DS1307 connections
Note the EEPROM can be left out.

DS1307 Real Time Clock Raspberry Pi I2C Interface

by Lewis Loflin

We are setting up our system to use a DS1307 RTC, access I2C, etc. I'm working from official Rasbian version of Raspberry Pi 2 which will work on Raspberry Pi 1. Open a terminal.

First let's do an update of the system if you haven't already:

~ $ sudo su
apt-get update && sudo apt-get dist-upgrade

Then:

raspi-config

This will open the Raspberry Pi setup panel go to advanced options turn in I2C and SPI. Save and "reboot, come back open a terminal and log back in as root. (sudo su)

Then:

$ sudo apt-get install i2c-tools python-smbus

On the official Rasbian for Raspberry Pi 2 RPi.GPIO is already installed.

~ $ wget http://www.bristolwatch.com/rpi/dl/i2c.py
~ $ sudo cp i2c.py /usr/local/lib/python2.7/dist-packages/i2c.py

Assuming leafpad is your text editor (if not use geany or beaver) and you are still logged in as root we need to have the i2c modules loaded by default at boot time so add the following to /etc/modules opened in a text editor:

~ $ leafpad /etc/modules

Add the following:

vchiq
snd_bcm2835
i2c-dev
i2c-bcm2708
spi-bcm2708
rtc-ds1307

Save and then exit the editor.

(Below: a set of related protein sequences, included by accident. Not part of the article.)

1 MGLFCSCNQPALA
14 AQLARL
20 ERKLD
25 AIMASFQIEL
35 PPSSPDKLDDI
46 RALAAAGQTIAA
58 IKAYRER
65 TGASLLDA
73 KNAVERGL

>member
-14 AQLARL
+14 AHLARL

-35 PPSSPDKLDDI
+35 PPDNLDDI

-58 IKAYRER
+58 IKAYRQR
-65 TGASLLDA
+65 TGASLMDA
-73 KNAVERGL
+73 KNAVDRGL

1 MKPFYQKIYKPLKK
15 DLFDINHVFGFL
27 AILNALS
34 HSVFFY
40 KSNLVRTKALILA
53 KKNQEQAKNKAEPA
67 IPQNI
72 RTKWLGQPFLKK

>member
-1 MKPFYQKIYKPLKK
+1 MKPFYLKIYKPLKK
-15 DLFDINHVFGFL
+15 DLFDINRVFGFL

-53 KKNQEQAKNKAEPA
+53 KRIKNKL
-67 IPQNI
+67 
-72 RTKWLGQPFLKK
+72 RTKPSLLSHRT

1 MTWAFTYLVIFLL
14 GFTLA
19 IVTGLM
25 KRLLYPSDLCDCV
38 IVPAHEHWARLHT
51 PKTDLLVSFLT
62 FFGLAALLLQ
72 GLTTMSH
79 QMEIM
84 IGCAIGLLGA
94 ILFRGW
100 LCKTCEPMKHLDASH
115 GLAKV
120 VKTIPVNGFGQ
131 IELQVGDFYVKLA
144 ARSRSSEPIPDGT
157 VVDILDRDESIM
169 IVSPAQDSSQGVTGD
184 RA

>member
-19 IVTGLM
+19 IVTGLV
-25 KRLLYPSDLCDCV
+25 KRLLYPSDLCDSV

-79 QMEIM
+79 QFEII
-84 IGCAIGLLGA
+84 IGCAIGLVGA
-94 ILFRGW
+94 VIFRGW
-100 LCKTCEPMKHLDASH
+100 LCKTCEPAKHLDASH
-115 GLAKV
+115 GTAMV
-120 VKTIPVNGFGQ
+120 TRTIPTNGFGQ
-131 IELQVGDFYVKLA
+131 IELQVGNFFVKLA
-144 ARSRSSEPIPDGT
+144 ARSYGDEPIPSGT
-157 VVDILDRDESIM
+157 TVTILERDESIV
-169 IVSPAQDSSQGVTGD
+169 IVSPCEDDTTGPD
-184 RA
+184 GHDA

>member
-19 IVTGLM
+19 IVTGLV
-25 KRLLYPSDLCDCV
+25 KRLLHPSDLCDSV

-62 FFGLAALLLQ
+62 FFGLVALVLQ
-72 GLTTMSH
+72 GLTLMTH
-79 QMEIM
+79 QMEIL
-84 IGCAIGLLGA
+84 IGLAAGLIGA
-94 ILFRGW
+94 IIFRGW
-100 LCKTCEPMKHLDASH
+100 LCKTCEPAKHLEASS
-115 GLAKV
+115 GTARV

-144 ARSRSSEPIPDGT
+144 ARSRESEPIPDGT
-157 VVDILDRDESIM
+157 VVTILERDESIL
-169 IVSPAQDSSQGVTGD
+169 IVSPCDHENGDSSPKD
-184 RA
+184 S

To make DS1307 clock loadable at startup by opening:

$ sudo leafpad /etc/rc.local
echo ds1307 0x68 > /sys/class/i2c-adapter/i2c-1/new_device
hwclock -s

Before exit 0.

Save and exit the editor. Reboot the Pi and log back in as root.

Setup a Hardware Clock

If one has a DS1307 clock module connected to the I2C lines do the following:

~ $ i2cdetect -y 1

Should produce something like this:


     0  1  2  3  4  5  6  7  8  9  a  b  c  d  e  f
00:          -- 04 -- -- -- -- -- -- -- -- -- -- -- 
10: -- -- -- -- -- -- -- -- -- -- -- -- -- -- -- -- 
20: -- -- -- -- -- -- -- -- -- -- -- -- -- -- -- -- 
30: -- -- -- -- -- -- -- -- -- -- -- -- -- -- -- -- 
40: -- -- -- -- -- -- -- -- -- -- -- -- -- -- -- -- 
50: 50 51 52 53 54 55 56 57 -- -- -- -- -- -- -- -- 
60: -- -- -- -- -- -- -- -- 68 -- -- -- -- -- -- -- 
70: -- -- -- -- -- -- -- --    

0x68 is your clock and after clock setup will read "UU" that is how you know it's at least there. The 0x04 in this case is an Arduino slave receiver. Check to make sure time-date are correct:

~ $ date

Example one should see Sat Dec 7 23:34:49 EST 2015.

If not correct set the time-date. Change time-date in Linux command line;

~ $ date -s "3 MAY 2015 21:55:00"

Check date again. Then do the following if correct to set DS1307 clock:

~ $ hwclock -w

Then to check if DS1307 clock is set read (-r) DS1307:

~ $ hwclock -r

The correct time-date should be displayed. Disconnect your ethernet connection then reboot and log in. Type "date" and correct time-date should be displayed.




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